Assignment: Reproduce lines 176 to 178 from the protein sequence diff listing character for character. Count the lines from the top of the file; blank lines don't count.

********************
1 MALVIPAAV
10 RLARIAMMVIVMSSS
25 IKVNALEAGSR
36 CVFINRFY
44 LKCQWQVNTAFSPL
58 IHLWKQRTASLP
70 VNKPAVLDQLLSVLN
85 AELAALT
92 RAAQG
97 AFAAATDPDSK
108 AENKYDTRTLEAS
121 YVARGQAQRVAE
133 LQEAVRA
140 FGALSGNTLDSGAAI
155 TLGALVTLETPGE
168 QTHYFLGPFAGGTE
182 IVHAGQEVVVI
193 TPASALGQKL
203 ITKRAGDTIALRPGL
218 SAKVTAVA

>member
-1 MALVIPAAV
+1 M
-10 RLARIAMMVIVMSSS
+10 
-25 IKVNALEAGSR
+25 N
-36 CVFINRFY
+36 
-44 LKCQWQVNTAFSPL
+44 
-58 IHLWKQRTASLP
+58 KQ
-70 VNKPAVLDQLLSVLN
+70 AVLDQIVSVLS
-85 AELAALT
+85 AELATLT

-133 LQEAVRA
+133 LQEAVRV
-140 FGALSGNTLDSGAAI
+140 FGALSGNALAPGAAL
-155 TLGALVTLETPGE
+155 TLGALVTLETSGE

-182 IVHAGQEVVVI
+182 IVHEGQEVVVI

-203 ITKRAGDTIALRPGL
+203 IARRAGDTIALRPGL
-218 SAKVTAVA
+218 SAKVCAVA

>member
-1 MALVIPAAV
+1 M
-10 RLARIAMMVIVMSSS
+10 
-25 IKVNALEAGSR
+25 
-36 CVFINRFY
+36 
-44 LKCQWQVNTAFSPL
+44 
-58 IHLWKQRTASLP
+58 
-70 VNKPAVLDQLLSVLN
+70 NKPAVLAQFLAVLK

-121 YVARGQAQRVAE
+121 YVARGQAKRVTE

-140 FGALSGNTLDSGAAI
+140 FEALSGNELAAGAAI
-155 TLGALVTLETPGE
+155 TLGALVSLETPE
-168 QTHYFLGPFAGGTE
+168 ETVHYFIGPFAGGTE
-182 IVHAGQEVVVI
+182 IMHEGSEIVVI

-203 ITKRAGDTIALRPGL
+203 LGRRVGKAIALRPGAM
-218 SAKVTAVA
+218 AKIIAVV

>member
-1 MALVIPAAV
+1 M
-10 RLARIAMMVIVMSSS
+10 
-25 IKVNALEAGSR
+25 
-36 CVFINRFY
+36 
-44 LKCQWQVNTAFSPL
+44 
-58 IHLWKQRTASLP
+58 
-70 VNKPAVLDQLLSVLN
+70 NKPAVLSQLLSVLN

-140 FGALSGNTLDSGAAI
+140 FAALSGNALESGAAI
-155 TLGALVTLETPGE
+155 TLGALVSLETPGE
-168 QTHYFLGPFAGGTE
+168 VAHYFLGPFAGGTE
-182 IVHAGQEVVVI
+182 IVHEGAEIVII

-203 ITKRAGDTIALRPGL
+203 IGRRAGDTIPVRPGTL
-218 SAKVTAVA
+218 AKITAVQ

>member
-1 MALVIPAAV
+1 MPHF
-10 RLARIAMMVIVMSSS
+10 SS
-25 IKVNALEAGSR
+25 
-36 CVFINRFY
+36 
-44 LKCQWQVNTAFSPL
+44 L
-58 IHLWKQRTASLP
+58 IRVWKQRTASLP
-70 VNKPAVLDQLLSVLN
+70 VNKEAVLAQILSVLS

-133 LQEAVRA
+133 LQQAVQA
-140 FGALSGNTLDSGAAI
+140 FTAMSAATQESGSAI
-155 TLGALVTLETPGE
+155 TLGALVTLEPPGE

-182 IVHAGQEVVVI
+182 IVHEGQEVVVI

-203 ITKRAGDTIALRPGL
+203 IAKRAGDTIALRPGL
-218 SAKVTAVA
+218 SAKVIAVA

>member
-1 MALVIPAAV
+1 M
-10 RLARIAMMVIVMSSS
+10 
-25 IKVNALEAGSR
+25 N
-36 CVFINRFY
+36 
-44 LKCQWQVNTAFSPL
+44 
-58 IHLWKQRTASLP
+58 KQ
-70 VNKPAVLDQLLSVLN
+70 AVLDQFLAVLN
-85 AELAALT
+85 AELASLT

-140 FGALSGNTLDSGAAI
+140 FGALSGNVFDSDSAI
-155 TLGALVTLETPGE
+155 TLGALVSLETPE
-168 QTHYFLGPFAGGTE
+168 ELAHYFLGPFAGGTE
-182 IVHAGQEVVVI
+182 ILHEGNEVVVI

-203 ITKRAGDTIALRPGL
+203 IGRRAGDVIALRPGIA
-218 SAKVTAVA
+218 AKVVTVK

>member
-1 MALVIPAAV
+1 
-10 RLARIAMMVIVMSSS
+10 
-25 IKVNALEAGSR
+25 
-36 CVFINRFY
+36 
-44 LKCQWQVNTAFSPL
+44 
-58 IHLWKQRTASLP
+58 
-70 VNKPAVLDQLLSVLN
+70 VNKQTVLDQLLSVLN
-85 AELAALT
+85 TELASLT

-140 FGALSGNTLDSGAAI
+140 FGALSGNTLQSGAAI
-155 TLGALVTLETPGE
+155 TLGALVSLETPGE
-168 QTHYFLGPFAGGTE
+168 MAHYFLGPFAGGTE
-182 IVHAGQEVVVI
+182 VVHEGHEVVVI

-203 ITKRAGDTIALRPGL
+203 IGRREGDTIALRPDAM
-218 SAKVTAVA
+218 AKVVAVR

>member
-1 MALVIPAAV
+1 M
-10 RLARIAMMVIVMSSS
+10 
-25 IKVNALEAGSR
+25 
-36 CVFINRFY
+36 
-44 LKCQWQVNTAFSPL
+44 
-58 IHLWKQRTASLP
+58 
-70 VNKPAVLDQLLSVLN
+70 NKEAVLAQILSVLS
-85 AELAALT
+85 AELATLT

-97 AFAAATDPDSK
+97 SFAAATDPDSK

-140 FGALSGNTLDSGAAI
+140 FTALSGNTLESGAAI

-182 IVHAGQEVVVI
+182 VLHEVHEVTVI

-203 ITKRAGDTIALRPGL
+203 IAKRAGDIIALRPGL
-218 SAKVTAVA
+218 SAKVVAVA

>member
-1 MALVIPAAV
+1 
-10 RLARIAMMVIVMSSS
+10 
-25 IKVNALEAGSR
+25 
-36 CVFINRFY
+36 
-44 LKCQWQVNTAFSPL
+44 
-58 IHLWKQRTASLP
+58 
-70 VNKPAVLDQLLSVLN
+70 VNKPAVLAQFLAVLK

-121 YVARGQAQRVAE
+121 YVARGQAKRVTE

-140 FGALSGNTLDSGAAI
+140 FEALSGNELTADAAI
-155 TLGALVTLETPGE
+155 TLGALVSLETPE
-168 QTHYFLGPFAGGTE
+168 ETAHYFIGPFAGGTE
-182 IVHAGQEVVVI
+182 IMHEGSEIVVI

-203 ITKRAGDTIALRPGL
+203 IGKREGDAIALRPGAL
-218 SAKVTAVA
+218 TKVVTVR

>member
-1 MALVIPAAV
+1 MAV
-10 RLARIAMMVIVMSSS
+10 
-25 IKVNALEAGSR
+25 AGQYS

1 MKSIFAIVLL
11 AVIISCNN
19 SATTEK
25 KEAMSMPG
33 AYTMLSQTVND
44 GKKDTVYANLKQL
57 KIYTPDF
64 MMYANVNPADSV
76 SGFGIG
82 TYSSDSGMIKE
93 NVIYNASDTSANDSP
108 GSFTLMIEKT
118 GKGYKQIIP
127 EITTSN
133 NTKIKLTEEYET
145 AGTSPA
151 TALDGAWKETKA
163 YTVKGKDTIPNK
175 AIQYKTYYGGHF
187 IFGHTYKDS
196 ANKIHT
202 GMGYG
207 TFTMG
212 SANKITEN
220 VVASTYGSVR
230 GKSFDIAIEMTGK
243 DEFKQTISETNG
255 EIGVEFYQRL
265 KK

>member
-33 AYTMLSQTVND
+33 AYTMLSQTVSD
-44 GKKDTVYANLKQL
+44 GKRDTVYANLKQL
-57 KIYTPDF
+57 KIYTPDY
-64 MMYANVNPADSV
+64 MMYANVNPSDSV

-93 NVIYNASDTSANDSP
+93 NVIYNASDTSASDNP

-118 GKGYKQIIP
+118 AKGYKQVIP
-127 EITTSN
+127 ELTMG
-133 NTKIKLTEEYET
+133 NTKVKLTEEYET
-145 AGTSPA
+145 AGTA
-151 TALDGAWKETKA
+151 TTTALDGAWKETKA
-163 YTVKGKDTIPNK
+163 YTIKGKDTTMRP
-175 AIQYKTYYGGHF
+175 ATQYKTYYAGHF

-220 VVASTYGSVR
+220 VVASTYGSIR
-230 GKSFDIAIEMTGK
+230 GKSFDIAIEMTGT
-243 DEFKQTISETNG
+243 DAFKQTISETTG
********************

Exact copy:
+70 VNKQTVLDQLLSVLN
-85 AELAALT
+85 TELASLT